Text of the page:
Managers in every organization are responsible for achieving the objectives identified in their organizations’ strategic plan. We commonly think of these as positive outcomes, such as increasing sales, maximizing profits, expanding market share, and the like.
But outstanding leaders know that there are threats as well as opportunities in the environment, and they work to manage these risks just as actively as they seek to maximize gains. For industry-leading organizations, avoiding or minimizing the costs of foreseeable risks is an integral part of the total performance of the organization. Maximizing gain and minimizing risk are two sides of the same coin.
The risk management practices of industry leaders deserve attention. Here are some of the top practices:
1. Risk Management is Integral to the Strategic Plan
The most important thing effective leaders do to manage risks is to make it an explicit part of the strategic plan, and demand buy in from all levels of the organization. Risk management becomes a systematic effort that is pervasive through all operating units, from sales to marketing, supply management to manufacturing, and internal controls. It is given a priority commensurate with its importance, right in line with market expansion or critical support functions. All these functions are explicitly targeted for investment and effort.
To get and retain the visibility it deserves, industry leading organizations assign responsibility for risk management to a C-suite manager, and make it part of that role’s evaluation. In order for the risk management function to matter to an organization, it has to matter to someone whose job is defined by it. This helps to ensure that there is accountability for the performance of risk mitigation tactics and consistency in implementation.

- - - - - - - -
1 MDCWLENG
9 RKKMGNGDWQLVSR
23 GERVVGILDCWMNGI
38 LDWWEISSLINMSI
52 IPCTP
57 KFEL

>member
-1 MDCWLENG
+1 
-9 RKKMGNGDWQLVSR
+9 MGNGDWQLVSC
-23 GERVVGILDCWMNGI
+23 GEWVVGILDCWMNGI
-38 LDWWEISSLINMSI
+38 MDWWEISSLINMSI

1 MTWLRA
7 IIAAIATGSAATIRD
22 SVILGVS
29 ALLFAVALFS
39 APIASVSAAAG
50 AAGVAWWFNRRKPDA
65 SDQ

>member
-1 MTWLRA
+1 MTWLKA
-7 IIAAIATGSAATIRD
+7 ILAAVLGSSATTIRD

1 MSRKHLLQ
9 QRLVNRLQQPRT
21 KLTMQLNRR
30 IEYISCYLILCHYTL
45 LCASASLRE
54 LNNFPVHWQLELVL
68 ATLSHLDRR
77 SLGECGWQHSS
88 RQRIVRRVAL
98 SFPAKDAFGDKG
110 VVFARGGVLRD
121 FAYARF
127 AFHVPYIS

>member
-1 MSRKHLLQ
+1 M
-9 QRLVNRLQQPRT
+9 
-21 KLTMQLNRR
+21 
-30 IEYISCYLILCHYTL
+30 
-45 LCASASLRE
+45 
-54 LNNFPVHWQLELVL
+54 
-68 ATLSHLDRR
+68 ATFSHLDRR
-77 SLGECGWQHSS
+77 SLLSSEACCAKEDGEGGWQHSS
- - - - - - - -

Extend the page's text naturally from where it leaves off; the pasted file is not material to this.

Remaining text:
2. Risk Management is a Planned Activity
Good leaders understand that the key to success is channeling the efforts and resources of every unit in the organization to the achievement of its strategic objectives. They use the strategic planning process to define measureable outcomes, but also to communicate organizational priorities to every level. This general approach has to be adapted to the risk management function.
At the highest level, the person in the role responsible for risk management has to initiate the process of defining risk mitigation objectives. This is based on a thorough, objective risk assessment process that occurs in every operating unit. Although the details will vary depending on the organization, there are some basic concepts that are common to all organizations:
Internal controls have to be reviewed for their risk exposure and ability to mitigate those risks. Obvious places for control reviews are in financial, accounting, and IT functions, but these functions permeate the organization from sales to C-suite. … Continue reading